We are living today at the most prosperous time in all of human history, especially in the industrialized nations, and most importantly, in the United States. But because of the incessant negative publicity in the newspapers, radio and television, all aimed at influencing the 2008 elections, fully 60% of Americans are convinced that the U.S. is currently in a recession. It is amazing how powerful propaganda can be.
There has never been a better time to be alive. There are more opportunities and possibilities for you today than have ever existed before. And if anything, the future will be even better. It is up to you to take full advantage of all these opportunities and possibilities, and achieve your full potential, both personally and financially.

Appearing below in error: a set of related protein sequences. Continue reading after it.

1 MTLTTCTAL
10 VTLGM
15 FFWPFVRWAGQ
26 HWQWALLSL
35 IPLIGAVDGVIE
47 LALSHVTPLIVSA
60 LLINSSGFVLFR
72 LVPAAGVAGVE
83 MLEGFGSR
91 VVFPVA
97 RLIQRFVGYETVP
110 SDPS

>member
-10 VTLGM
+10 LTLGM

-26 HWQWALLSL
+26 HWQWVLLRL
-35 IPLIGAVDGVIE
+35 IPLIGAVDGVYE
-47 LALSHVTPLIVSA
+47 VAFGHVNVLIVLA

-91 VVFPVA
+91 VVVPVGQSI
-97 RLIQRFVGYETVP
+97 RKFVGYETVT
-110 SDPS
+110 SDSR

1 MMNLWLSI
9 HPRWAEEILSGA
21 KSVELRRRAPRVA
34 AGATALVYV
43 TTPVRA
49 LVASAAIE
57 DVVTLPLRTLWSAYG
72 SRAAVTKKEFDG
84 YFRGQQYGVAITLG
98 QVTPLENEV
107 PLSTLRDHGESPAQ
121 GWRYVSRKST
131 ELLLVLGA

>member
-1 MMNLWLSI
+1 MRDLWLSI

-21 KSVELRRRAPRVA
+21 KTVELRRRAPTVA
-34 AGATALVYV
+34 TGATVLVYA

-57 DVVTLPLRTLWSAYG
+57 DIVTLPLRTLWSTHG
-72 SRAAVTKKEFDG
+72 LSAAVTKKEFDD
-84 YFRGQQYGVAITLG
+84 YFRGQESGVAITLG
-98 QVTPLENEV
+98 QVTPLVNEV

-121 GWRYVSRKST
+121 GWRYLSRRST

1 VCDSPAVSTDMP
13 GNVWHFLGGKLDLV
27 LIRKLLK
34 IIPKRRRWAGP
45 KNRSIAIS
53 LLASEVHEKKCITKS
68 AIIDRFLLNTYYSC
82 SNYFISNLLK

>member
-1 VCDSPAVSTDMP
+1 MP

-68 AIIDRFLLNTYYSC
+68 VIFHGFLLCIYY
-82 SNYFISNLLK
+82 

About Brian Tracy — Brian is recognized as the top sales training and personal success authority in the world today. He has authored more than 60 books and has produced more than 500 audio and video learning programs on sales, management, business success and personal development, including worldwide bestseller The Psychology of Achievement. Brian's goal is to help you achieve your personal and business goals faster and easier than you ever imagined. You can follow him on Google+, Twitter, Facebook, Pinterest, Linkedin and Youtube.